- Modeling Viral Information Spreading via Directed Acyclic Graph Diffusion(arXiv)
Abstract : iral information like rumors or fake news is spread over a communication network like a virus infection in a unidirectional manner: entity i conveys information to a neighbor j, resulting in two equally informed (infected) parties. Existing graph diffusion works focus only on bidirectional diffusion on an undirected graph. Instead, we propose a new directed acyclic graph (DAG) diffusion model to estimate the probability xi(t) of node i’s infection at time t given a source node s, where xi(∞) = 1. Specifically, given an undirected positive graph modeling node-to-node communication, we first compute its graph embedding: a latent coordinate for each node in an assumed low-dimensional manifold space from extreme eigenvectors via LOBPCG. Next, we construct a DAG based on Euclidean distances between latent coordinates. Spectrally, we prove that the asymmetric DAG Laplacian matrix contains real non-negative eigenvalues, and that the DAG diffusion converges to the all-infection vector $x(infty) = 1$ as t→∞. Simulation experiments show that our proposed DAG diffusion accurately models viral information spreading over a variety of graph structures at different time instants.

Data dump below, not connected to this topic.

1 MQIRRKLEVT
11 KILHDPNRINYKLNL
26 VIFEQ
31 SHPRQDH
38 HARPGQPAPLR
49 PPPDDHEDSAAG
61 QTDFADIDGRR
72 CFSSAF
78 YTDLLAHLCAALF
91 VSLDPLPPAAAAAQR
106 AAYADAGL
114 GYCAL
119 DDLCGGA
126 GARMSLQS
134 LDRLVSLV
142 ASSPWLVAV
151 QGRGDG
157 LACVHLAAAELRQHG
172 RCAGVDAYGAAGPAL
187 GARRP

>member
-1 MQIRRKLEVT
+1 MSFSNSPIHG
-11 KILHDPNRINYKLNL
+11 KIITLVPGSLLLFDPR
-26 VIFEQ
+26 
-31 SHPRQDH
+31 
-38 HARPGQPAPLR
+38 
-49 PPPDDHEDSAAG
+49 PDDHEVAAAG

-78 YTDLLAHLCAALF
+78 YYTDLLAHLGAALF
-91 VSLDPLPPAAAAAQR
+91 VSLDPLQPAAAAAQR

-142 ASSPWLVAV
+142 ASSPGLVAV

2.Grooming Connectivity Intents in IP-Optical Networks Using Directed Acyclic Graphs (arXiv)
Abstract : During the last few years, there have been concentrated efforts toward intent-driven networking. While relying upon Software-Defined Networking (SDN), Intent-Based Networking (IBN) pushes the frontiers of efficient networking by decoupling the intentions of a network operator (i.e., what is desired to be done) from the implementation (i.e., how is it achieved). The advantages of such a paradigm have long been argued and include, but are not limited to, the reduction of human errors, reduced expertise requirements among operator personnel, and faster business plan adaptation. In previous work, we have shown how incorporating IBN in multi-domain networks can have a significantly positive impact as it can enable decentralized operation, accountability, and confidentiality. The pillar of our previous contribution is the compilation of intents using system-generated intent trees. In this work, we extend the architecture to enable grooming among the user intents. Therefore, separate intents can now end up using the same network resources. While this makes the intent system reasonably more complex, it indisputably improves resource allocation. To represent the intent relationships of the newly enhanced architecture, we use Directed Acyclic Graphs (DAGs). Furthermore, we appropriately adapt an advanced established technique from the literature to solve the Routing, Modulation, and Spectrum Assignment (RMSA) problem for the intent compilation. We demonstrate a realistic scenario in which we evaluate our architecture and the intent compilation strategy. Our current approach successfully consolidates the advantages of having an intent-driven architecture and, at the same time, flexibly choosing among advanced resource allocation techniques.